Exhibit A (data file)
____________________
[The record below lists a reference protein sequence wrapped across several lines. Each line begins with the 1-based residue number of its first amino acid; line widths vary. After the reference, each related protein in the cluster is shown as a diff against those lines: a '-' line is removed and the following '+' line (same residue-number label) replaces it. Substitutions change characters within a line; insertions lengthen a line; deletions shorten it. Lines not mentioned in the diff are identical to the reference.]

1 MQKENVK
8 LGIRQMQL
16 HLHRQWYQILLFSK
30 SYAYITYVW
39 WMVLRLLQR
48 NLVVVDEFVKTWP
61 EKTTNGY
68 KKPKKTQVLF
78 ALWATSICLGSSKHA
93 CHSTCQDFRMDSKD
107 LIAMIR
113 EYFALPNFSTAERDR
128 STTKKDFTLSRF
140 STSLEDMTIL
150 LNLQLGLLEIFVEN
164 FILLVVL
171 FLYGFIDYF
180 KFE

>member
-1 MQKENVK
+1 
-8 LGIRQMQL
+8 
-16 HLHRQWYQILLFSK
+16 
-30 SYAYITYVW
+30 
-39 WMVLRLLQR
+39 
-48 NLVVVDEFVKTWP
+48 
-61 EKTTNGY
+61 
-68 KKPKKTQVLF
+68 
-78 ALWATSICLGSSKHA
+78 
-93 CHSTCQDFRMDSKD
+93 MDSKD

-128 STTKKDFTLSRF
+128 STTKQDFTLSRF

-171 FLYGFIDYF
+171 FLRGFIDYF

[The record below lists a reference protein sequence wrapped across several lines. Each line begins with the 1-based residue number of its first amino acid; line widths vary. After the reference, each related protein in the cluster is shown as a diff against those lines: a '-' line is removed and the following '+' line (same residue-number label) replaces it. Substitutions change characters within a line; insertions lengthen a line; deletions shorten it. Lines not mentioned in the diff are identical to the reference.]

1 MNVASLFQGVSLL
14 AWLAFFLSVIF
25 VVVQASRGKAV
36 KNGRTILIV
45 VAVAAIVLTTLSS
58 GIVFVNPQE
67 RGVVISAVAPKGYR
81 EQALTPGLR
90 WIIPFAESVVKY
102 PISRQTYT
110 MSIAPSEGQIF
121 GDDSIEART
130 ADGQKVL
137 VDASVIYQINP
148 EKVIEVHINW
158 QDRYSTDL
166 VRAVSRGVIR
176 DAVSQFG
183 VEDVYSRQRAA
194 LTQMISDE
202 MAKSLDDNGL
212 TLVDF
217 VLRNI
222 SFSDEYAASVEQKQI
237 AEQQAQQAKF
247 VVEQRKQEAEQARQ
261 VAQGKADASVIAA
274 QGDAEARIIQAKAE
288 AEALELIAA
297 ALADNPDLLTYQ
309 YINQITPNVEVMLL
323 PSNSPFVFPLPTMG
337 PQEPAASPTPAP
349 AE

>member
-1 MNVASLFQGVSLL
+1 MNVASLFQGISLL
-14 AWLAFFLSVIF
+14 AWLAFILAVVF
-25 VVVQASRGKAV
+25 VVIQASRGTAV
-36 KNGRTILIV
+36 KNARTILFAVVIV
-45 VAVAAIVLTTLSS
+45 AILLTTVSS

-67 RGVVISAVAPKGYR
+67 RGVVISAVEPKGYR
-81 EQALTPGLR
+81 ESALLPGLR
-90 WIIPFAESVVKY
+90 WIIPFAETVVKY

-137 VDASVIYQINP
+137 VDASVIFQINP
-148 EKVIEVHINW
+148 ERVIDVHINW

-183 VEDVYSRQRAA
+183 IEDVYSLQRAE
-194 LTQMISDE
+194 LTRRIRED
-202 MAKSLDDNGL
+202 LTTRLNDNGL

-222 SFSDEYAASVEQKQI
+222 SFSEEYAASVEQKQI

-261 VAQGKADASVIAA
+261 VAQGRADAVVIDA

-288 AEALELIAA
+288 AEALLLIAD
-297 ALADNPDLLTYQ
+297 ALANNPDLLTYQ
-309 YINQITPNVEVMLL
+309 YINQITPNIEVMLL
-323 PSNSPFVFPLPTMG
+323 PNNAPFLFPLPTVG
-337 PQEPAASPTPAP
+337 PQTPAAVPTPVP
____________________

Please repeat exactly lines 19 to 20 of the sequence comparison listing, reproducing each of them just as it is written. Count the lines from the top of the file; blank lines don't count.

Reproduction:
180 KFE

>member